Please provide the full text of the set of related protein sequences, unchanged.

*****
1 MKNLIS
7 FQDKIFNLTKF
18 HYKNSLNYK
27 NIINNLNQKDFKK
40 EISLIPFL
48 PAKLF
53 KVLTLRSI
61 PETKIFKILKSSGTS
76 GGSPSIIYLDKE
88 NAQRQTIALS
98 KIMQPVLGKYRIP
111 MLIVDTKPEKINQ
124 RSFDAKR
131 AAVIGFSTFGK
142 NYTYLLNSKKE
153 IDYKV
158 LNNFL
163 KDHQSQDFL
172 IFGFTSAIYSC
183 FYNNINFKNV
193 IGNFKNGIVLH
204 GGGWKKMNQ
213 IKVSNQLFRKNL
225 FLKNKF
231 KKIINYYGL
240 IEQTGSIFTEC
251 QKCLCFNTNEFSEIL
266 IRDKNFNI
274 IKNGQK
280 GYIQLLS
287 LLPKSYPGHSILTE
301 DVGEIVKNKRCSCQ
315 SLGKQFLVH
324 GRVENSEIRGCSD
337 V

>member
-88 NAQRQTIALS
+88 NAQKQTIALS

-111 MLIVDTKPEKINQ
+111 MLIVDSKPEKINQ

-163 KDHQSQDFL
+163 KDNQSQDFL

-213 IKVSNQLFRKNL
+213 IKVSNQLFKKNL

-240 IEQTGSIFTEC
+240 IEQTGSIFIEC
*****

1 MKNLIS
7 FQDKIFNLTKF
18 HYKNSLNYK
27 NIINNLNQKDFKK
40 EISLIPFL
48 PAKLF
53 KVLTLRSI
61 PETKIFKILKSSGTS
76 GGSPSIIYLDKE
88 NAQRQTIALS
98 KIMQPVLGKYRIP
111 MLIVDTKPEKINQ
124 RSFDAKR
131 AAVIGFSTFGK
142 NYTYLLNSKKE
153 IDYKV
158 LNNFL
163 KDHQSQDFL
172 IFGFTSAIYSC
183 FYNNINFKNV
193 IGNFKNGIVLH
204 GGGWKKMNQ
213 IKVSNQLFRKNL
225 FLKNKF
231 KKIINYYGL
240 IEQTGSIFTEC
251 QKCLCFNTNEFSEIL
266 IRDKNFNI
274 IKNGQK
280 GYIQLLS
287 LLPKSYPGHSILTE
301 DVGEIVKNKRCSCQ
315 SLGKQFLVH
324 GRVENSEIRGCSD
337 V

>member
-88 NAQRQTIALS
+88 NAQKQTIALS

-111 MLIVDTKPEKINQ
+111 MLIVDSKPEKINQ

-163 KDHQSQDFL
+163 KDNQSQDFL

-213 IKVSNQLFRKNL
+213 IKVSNQLFKKNL

-240 IEQTGSIFTEC
+240 IEQTGSIFIEC